Position Paper: PVC and chlorine management

Worldwide, about 45 Mio tons of PVC are produced each year for many different applications. PVC is associated with many issues during production, use and after use of products, and therefore challenged from different sides, including EPEA. In the1980s, Michael Braungart headed the chemistry section of Greenpeace Germany and led its PVC campaign. The number and severity of issues justified strong opposition to PVC as an emergency measure.

It took decades but meanwhile significant progress was made and is still ongoing in the market. Some companies dealing with PVC – often visible ones – have taken the raised issues seriously and addressed them: they substitute PVC or they improved PVC recipes e.g. by substituting phthalate plasticizers and heavy metal based stabilizers and by establishing take back systems for the safe and productive post-use management. Changes were also made in the PVC production background. For example, chlorine generation with the mercury cell Chloralkali process will have been finally phased-out in the Western world by 2018.


Conditions are given for thinking about PVC in a different practical way today. In their book “The Upcycle”, Michael Braungart and William McDonough stated: “In fact, ironically, PVC was initially put into mass production to close loops in the manufacture of paper and hydrocarbons. Those processes created huge amounts of chlorine residue of sodium hydroxide and acetylene. Industry chose to put those byproducts into PVC, a choice that demonstrates how modeling manufacturing on a simplified version of a closed loop is often not sufficient. (…) Because hard PVC is manufactured without the problematic plasticizers or UV stabilizers found in soft PVC, we may have to consider sequestering these products in hard PVC piping deployed underground for the next thousand years or so.” [1]

Historically, there was a good reason for the invention of PVC and its patenting on July 4th, 1913. It was to divert chlorine away from applications like chemical weapons or other very problematic routes of chlorine use. Chlorine gas is the toxic byproduct from the huge production volumes of some caustic chemicals, first caustic soda.

The magnitude of the issue can be illustrated by looking at the market: Caustic soda is one of the most demanded chemicals with a production volume exceeding 60 million tons/year [2]. As a byproduct, almost the same amount of chlorine is produced annually.

Caustic soda is a consumable with no opportunity to be kept in technical cycles. In effect, likely more than 98% of caustic soda and 100% of chlorine are produced this way. [3, 4] If this demand for caustics prevails and alternative offers are lacking or lacking suitability, a transitional chlorine management solution is obviously needed.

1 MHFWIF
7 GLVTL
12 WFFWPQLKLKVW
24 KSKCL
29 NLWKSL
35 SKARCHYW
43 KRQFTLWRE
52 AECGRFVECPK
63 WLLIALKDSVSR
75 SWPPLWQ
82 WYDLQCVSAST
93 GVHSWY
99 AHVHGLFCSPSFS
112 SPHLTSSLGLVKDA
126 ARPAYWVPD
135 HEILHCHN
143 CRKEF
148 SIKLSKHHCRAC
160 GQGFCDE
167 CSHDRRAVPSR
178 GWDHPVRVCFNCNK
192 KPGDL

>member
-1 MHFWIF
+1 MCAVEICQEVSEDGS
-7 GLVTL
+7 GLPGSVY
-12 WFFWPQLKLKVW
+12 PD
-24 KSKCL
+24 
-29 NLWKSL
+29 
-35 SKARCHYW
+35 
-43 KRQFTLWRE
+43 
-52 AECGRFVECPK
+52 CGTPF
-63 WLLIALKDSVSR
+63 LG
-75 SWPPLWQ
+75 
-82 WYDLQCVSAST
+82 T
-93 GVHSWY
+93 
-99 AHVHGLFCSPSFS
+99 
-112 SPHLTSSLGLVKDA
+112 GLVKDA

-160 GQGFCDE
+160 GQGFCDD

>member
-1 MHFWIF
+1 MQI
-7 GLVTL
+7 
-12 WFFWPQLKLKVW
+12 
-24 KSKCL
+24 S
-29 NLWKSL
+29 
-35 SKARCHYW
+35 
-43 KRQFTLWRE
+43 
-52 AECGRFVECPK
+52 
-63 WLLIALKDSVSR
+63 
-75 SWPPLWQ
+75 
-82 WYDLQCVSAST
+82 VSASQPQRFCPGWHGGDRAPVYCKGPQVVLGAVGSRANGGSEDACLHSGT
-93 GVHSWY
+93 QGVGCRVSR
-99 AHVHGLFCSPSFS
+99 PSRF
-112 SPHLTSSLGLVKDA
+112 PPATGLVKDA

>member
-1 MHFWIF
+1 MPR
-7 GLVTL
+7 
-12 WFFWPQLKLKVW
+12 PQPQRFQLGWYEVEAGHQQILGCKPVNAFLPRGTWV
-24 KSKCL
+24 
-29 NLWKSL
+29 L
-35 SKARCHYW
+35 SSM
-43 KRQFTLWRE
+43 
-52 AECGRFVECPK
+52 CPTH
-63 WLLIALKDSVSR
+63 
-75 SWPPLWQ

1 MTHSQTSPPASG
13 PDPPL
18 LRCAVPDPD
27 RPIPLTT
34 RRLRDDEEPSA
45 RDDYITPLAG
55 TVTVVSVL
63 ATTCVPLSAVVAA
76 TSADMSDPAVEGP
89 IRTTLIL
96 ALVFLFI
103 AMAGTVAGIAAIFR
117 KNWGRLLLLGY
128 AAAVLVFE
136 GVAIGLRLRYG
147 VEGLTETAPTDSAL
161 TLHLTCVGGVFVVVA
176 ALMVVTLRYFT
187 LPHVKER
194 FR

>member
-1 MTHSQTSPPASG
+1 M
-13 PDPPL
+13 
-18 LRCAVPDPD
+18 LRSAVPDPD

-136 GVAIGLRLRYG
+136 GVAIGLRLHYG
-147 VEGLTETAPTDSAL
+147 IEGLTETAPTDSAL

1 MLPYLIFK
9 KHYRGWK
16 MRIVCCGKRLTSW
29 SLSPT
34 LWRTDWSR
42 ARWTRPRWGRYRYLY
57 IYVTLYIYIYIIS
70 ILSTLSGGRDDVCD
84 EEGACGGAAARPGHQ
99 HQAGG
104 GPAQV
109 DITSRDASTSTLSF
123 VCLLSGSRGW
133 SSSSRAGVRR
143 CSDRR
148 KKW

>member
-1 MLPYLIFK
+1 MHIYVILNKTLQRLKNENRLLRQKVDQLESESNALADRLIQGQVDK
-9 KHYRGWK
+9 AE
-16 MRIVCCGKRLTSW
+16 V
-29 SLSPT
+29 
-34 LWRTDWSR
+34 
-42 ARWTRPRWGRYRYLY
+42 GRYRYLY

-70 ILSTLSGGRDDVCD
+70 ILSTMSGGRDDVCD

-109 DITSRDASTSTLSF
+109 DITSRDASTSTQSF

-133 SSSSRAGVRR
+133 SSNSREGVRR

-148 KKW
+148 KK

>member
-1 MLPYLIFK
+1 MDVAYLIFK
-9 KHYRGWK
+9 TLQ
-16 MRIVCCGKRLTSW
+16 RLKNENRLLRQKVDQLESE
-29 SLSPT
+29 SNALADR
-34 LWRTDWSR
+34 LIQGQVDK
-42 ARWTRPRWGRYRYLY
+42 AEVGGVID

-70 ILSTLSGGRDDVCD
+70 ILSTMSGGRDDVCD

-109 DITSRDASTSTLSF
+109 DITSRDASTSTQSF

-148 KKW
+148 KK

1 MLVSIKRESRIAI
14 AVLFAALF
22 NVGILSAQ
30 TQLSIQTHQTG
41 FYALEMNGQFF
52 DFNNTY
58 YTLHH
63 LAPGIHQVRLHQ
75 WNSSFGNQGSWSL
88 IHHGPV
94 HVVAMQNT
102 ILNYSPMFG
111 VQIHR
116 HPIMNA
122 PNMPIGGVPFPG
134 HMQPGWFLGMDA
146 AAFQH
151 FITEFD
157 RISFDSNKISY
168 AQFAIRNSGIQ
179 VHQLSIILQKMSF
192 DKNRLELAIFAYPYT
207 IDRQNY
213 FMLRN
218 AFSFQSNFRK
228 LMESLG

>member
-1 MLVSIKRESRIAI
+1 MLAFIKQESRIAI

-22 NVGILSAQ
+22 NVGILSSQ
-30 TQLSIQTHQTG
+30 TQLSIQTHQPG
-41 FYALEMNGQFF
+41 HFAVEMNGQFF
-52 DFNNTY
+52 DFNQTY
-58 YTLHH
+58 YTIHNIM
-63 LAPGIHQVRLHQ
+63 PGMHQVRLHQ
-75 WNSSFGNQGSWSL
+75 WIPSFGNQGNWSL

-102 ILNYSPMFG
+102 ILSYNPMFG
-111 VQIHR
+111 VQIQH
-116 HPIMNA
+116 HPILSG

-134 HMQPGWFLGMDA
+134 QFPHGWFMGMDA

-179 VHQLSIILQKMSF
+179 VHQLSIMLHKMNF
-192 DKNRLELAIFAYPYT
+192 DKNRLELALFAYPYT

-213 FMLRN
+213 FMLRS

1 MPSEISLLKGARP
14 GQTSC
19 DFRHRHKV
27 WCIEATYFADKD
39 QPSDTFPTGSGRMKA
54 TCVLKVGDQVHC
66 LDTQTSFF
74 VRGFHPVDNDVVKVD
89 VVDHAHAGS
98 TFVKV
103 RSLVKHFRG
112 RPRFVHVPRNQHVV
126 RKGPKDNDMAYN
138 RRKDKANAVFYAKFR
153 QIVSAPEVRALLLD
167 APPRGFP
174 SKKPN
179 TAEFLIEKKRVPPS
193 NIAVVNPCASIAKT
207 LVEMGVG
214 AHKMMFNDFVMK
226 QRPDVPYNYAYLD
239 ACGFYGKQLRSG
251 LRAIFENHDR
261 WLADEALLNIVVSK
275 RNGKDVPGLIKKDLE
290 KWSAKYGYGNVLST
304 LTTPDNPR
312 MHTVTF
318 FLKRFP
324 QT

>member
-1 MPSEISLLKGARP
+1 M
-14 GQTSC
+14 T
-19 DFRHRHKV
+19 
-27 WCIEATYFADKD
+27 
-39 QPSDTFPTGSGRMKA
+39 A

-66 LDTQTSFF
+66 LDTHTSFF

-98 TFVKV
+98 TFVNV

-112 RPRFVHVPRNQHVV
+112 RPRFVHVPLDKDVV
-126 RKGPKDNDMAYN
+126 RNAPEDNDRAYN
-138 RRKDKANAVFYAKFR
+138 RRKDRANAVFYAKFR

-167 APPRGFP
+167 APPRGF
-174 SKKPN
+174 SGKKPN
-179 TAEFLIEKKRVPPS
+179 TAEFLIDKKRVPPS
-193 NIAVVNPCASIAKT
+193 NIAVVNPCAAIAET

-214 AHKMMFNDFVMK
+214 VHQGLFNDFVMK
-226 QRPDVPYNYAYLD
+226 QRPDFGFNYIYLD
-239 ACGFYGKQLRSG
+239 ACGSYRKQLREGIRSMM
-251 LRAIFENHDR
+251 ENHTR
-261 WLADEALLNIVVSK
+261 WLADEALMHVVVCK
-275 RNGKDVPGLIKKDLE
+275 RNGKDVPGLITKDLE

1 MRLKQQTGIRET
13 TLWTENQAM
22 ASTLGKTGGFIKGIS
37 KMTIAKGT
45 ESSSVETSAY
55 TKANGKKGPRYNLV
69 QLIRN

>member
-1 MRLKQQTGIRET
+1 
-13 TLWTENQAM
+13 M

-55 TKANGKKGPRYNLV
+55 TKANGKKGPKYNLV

Our proposal

We believe that it is preferable to park chlorine in PVC applications with positively defined composition that can be managed after-use. Only those products for which a take back and recycling system can be established and properly managed come into question for this sequestration. It is rather possible for durable immobile applications in the construction sector but not for packaging or other easily scattered applications like bags or toys, wallpapers, etc.

In collaboration with companies involved in the PVC discussion, we developed the:

Charter for a Responsible Use of PVC™ and chlorine management

to structure frame conditions for distinction of “Tolerable PVC applications that provide a transitional solution” from still problematic applications.

Charter’s implementation

We invite companies and public institutions concerned by PVC either as

user of PVC
or as producers of PVC, its monomer vinyl chloride or caustic soda and chlorine,
or as companies managing products` after use phase,
as distributor of construction products,
as purchaser of construction products,
as product/construction project coordinator,
as companies having phased out already or in the process of phasing out problematic uses of PVC

to download the Charter, to express publicly their adhesion to it and to inform EPEA about this at communication@epea.com.

This position paper can be downloaded here.


  1. William McDonough, Michael Braungart: The Upcycle. Beyond Sustainability – Designing for Abundance. April 2013, North Point Press, p. 43/44
  2. Cetin Kurt, Jürgen Bittner (2005), “Sodium Hydroxide”, Ullmann’s Encyclopedia of Industrial Chemistry, Weinheim: Wiley-VCH, doi:10.1002/14356007.a24_345.pub2
  3. Dow Chemicals. Caustic soda. Process overview.
  4. European IPPC Bureau. Best Available Techniques (BAT) Reference Document for the Production of Chloralkali. Industrial Emissions Directive 2010/75/EU (Integrated Pollution Prevention and Control). 2014.